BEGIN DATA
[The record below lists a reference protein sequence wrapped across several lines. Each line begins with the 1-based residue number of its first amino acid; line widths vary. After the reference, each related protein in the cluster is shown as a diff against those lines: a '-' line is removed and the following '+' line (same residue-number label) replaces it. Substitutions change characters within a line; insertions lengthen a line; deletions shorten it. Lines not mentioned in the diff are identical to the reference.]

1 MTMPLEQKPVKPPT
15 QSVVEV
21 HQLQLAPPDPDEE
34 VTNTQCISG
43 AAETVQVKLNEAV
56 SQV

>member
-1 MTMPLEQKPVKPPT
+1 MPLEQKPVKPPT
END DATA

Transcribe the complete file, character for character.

[The record below lists a reference protein sequence wrapped across several lines. Each line begins with the 1-based residue number of its first amino acid; line widths vary. After the reference, each related protein in the cluster is shown as a diff against those lines: a '-' line is removed and the following '+' line (same residue-number label) replaces it. Substitutions change characters within a line; insertions lengthen a line; deletions shorten it. Lines not mentioned in the diff are identical to the reference.]

1 MTMPLEQKPVKPPT
15 QSVVEV
21 HQLQLAPPDPDEE
34 VTNTQCISG
43 AAETVQVKLNEAV
56 SQV

>member
-1 MTMPLEQKPVKPPT
+1 MPLEQKPVKPPT